It was a great segue to our reception and “Sharing Best Practices between Portland and Toronto” session at Ryerson University Architecture School. All of the students I met at the reception were from the Ryerson School of Urban and Regional Planning rather than Architecture. Those students were looking for answers to rising housing costs, displacement, equity, brownfields, resiliency planning in an era of climate change, etc. I stayed after the session to talk with them. Several promised to look at my blogs on mycoremediation and suggested that one of their professors might be especially interested. So far, no one has followed up but I’m still hoping to hear from them.
Chief planner Jennifer Keesmaat, is a longtime Toronto resident, a member of the Congress for the New Urbanism (like myself), and a pedestrian advocate. She had been a principal in the Toronto planning consultancy Dialog prior to taking the job as Toronto’s top planner. She is also an inveterate user of Twitter @jen_keesmaat–discreetly putting out these tweets while she was on a panel with Portland Chief Planner, Joe Zehnder:
Portland is seeking to create *greenways* throughout neighbourhoods to address stormwater issues. Think “greened” street medians. Portland has met Kyoto carbon emission reductions, even while growing. “Your midrise is hi-rise for us.” Portland Chief Planner explains that 4 story bldings are causing consternation in his city. Wow. If only.
“I talk about Portland all of the time,” she told us. We’re growing but our air quality is getting better – as a result of our green roof policy mitigating the heat island effect. I cringed a bit to think that while Toronto passed the world’s first mandatory green roof program in 2010, Portland discontinued its Ecoroof Incentive in 2012.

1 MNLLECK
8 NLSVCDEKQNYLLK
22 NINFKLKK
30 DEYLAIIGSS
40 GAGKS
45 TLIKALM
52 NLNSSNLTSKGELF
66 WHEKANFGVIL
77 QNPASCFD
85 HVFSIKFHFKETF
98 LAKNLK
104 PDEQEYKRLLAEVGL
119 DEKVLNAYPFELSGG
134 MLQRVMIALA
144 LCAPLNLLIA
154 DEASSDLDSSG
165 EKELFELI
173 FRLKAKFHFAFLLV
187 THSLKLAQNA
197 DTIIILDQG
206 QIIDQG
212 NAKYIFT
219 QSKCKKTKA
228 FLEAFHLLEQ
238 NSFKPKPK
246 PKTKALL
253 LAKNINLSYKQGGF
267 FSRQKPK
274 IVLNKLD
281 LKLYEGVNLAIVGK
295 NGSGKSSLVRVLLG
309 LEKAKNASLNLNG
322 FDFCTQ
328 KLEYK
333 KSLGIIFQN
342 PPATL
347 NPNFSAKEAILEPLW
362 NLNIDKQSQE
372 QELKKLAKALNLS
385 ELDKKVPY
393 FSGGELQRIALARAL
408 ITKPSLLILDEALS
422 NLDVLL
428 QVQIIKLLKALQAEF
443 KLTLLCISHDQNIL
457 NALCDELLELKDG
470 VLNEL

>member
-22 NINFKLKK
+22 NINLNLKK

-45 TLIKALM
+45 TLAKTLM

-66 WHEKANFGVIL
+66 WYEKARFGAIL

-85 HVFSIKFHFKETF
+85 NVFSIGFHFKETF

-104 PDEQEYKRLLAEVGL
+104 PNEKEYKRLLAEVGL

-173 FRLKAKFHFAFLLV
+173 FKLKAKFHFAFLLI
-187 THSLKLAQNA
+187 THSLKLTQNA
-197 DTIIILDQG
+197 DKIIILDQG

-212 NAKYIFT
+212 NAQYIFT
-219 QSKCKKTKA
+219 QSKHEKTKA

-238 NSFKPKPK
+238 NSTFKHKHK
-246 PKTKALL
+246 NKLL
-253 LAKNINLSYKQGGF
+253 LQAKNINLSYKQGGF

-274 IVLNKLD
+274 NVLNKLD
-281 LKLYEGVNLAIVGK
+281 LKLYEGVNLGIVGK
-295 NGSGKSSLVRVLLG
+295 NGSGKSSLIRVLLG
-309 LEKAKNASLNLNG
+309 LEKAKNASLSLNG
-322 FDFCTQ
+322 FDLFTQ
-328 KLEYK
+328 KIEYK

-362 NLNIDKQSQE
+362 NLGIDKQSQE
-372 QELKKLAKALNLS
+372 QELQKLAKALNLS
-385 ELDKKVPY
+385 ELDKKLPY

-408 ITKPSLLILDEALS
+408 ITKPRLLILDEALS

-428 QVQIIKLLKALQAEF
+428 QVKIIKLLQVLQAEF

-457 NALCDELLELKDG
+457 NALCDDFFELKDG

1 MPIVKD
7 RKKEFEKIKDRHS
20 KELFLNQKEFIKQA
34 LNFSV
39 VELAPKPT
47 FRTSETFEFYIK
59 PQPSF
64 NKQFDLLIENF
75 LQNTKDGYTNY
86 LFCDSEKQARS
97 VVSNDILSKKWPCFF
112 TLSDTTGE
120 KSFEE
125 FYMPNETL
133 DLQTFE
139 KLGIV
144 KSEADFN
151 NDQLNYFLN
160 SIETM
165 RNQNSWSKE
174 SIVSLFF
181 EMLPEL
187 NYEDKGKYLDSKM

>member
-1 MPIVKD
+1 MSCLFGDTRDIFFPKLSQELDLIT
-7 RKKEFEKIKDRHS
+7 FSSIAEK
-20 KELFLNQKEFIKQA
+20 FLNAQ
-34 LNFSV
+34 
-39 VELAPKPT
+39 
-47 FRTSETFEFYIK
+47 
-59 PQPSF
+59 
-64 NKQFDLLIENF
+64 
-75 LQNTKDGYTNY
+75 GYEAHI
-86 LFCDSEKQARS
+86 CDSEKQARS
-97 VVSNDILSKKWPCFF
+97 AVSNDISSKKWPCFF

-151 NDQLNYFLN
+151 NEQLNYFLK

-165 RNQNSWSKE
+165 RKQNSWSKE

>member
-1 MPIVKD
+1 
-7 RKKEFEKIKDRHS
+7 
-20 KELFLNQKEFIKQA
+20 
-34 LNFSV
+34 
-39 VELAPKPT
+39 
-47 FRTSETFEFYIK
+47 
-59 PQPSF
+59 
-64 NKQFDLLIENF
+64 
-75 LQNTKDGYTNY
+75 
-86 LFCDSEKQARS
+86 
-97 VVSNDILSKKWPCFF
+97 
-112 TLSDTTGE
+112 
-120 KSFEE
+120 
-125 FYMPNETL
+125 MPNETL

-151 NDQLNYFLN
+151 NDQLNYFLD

In response to moderator Ann Marie’s question about green infrastructure and resiliency in the face of climate change, Keesmaat lamented that she has only three people working on green streets, a superstar team, but only three.
She did add that Toronto is a city of ravines and that there is an ongoing Ravine Strategy currently being developed. She will be holding her final Chief Planner Roundtable of 2015 (Dec. 15) on the topic of Toronto’s ravine network. I did not get the chance to ask her about the re-naturalization of the Don River, but I plan to do that at the next opportunity–maybe via Twitter!
Without the ecoroof incentive, Spongy Parking Lots (http://spongyparkinglots.com/) are one way to regreen the city and address air quality. There are lots of bare places where greenery could be incorporated into the urban fabric of Portland and other cities. One practice, in particular, that could be an element of a spongy parking lot is called the “Parking Forest”. It’s a novel system for incorporating trees into existing parking lots in such a way that they significantly reduce runoff without losing parking spaces (http://www.parkingforest.org/).
Thanks for your comment and for the links! As you may know, not only has the monetary incentive for ecoroofs gone away, but now the extra height/FAR incentive is also likely ending. As someone who lives in downtown Portland with black asphalt parking lots without a tree in sight, the Parking Forest and Spongy Parking Lot ideas you link to seem like a dream come true. Now, if we could build the political will to “incentivize” them through a change in the tax structure as I proposed in my blog on that topic.